Five and a half weeks. 37 days. A milestone — finally. My first real milestone after my knee replacement came on day 37 post-op. On that day, I woke up on my own instead of from pain.
In my last post about my knee replacement surgery, it was easy to imagine constant pain for 6 weeks post-surgery. While I’m happy to have noticed relief a few days shy of that, 37 days is a loooooooooong time to be in pain. And the pain isn’t totally gone, either. As I begin my eighth week with my new knee, I still have pain–especially during and after physical therapy–but it’s no longer my constant companion.
I no longer walk with a limp, thankfully. I can go up stairs with relative ease, but coming down stairs is a different story. My new knee still doesn’t want to bend the way it needs to. It still barks at me and my unrealistic expectations. Even though I had read extensively about recovery and thought I knew what to expect, I had no idea how hard this would be.
If you happen to have a story about a neighbor/parent/spouse/boss who had a knee replacement and “was up and about like normal within a few weeks,” do not tell me about it. Just don’t. I don’t want to know. Yeah, yeah: everyone heals differently, it’s major surgery, anytime they cut your bones it’s a hard recovery blah blah blah. I know that. In my intellectual brain I know that. But in my crazy brain, I have this stupid idea that eight weeks is more than enough time to heal. Crazy Brain and I would like to get back to normal, please.
These days, my life revolves around physical therapy, my ice cast, the Kneehab XP, and a compounded antiinflammatory cream. Three days a week I spend an hour and a half at PT; on the days that I don’t attend PT, I do a series of exercises at home twice a day. Pedaling a stationary bike and doing squats are the least heinous parts of my PT. The Graston treatment falls into the heinous category. Graston involves the therapist using one of these tools to press, scrape, and apply pressure to the injured area. While it can hurt enough to induce a cold sweat and a string of curse words, it breaks up scar tissue adhesions, softens the fascia, and promotes healing.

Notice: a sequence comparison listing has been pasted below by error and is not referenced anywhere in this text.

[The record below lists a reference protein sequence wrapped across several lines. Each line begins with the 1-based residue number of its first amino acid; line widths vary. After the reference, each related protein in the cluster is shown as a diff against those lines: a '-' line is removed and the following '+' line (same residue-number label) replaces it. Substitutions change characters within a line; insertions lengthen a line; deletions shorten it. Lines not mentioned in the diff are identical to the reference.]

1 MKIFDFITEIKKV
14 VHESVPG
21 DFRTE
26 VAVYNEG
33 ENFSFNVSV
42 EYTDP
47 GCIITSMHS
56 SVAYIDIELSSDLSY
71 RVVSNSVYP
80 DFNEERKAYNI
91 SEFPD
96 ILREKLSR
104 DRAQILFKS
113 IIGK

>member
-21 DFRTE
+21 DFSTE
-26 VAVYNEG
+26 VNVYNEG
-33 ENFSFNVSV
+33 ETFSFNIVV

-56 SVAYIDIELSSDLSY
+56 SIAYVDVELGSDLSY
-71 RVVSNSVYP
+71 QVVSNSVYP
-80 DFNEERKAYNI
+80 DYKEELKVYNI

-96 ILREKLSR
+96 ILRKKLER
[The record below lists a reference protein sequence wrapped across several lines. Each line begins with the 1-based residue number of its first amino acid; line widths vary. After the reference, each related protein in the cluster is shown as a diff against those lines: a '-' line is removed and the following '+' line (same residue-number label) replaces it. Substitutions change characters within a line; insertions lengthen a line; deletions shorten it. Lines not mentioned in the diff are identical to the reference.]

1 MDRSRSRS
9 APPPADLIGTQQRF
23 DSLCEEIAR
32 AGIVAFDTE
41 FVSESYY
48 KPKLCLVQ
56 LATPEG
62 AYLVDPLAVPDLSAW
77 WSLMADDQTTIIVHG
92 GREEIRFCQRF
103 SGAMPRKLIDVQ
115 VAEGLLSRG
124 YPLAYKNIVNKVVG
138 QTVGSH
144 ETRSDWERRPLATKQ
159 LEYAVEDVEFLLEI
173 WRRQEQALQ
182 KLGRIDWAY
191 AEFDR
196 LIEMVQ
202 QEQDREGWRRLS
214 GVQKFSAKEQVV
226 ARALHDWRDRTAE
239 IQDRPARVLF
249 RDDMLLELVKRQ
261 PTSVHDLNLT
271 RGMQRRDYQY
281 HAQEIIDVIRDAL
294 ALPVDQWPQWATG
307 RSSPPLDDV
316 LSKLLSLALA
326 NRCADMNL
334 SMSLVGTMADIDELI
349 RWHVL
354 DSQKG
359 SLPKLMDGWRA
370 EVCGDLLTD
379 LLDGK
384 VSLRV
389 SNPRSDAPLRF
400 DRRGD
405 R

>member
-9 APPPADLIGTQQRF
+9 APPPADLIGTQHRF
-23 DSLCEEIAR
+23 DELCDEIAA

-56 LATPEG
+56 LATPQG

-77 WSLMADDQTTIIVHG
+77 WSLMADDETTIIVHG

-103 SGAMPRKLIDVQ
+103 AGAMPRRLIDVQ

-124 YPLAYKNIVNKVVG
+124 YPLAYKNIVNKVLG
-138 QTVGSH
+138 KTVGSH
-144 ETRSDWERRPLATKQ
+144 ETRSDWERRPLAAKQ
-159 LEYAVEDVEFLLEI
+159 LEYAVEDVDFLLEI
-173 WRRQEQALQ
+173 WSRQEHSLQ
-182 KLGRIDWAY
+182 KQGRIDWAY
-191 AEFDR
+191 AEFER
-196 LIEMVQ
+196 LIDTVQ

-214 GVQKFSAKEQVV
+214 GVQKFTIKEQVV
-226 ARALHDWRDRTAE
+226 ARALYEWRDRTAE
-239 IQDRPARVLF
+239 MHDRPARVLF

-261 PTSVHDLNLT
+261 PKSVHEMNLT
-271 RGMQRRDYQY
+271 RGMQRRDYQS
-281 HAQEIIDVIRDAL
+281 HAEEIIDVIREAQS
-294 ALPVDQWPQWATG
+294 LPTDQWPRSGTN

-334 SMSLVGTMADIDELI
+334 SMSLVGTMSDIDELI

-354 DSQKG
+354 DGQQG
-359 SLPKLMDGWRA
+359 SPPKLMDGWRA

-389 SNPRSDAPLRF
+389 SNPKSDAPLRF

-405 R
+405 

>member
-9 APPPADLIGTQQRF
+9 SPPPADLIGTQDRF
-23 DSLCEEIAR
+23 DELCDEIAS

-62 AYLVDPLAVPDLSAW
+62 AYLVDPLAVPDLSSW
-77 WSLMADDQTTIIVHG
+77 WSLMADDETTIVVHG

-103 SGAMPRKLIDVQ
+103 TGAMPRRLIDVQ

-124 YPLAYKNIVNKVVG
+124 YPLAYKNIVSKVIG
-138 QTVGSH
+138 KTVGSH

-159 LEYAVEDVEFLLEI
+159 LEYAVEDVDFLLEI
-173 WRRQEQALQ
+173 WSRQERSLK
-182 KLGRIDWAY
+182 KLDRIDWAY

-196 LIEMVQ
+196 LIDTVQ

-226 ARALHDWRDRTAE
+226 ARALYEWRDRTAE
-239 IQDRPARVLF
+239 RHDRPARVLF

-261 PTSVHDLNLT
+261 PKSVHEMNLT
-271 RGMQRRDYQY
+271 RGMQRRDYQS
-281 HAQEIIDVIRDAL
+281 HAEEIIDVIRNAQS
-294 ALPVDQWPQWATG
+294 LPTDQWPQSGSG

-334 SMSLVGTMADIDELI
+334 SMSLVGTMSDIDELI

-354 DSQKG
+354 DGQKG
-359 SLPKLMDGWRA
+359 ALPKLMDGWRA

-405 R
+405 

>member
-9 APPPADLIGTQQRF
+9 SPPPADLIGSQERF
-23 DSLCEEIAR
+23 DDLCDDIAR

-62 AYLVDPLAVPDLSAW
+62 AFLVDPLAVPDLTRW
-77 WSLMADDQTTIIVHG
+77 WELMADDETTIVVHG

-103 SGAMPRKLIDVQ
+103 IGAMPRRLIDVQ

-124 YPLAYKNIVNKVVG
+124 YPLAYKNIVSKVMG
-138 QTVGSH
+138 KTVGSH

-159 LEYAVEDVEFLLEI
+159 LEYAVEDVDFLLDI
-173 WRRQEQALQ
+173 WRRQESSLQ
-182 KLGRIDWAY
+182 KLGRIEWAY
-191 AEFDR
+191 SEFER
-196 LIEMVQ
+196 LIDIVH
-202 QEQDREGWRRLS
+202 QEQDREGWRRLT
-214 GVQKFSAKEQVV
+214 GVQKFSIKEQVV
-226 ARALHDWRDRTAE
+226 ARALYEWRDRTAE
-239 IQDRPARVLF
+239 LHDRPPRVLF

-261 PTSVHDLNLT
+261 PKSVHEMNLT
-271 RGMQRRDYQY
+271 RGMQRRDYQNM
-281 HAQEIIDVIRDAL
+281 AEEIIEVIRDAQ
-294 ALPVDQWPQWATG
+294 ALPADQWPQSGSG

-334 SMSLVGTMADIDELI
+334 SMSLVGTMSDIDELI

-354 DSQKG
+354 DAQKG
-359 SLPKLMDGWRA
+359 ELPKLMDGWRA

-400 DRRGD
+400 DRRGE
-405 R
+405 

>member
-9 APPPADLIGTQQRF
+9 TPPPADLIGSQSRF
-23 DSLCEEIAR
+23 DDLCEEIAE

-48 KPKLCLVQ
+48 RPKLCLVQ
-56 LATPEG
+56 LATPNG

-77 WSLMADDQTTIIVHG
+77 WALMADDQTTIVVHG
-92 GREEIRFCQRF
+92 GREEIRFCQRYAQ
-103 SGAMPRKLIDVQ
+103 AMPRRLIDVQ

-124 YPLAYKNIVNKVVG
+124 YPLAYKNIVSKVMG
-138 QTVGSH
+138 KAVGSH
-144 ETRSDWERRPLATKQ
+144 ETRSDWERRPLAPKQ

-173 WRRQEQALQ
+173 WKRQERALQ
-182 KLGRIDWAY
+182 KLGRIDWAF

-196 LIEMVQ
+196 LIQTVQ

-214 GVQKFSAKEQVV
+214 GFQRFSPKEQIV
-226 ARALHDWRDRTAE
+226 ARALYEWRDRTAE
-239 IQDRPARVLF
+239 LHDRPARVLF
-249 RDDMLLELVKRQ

After the Graston treatment comes acupuncture. Graston breaks up the bad stuff and then acupuncture helps escort that bad stuff away from my knee and out of my system. Here’s hoping that Graston and acupuncture continue to combine WonderTwin powers to heal this mess.
Once I get home from PT, I strap on my ice cast and wait for the cold to overpower the pain. Sweet, sweet relief. This thing is pretty great: the cooler holds ice and water, which flow into the leg cuff, along with air for compression. It gets cold quick and stays cold long enough to wipe out the
damage done progress made at PT. If only I could figure out how to store a glass of champagne in the cooler when it’s not strapped to me.
When I’m not icing, I’m firing up the Kneehab XP. On the inside of this sleeve are electrodes that sit right on top of the affected area and deliver electrical stimulation to the quadriceps to force the muscles to contract. Those quad muscles have been underutilized because of the damage to my knee; by forcing them to engage, the Kneehab XP promotes strengthening and reminds those muscles to get back to work.
Here’s how the incision looks today. It too is healing, slowly slowly slowly. Much too slowly for me and Crazy Brain.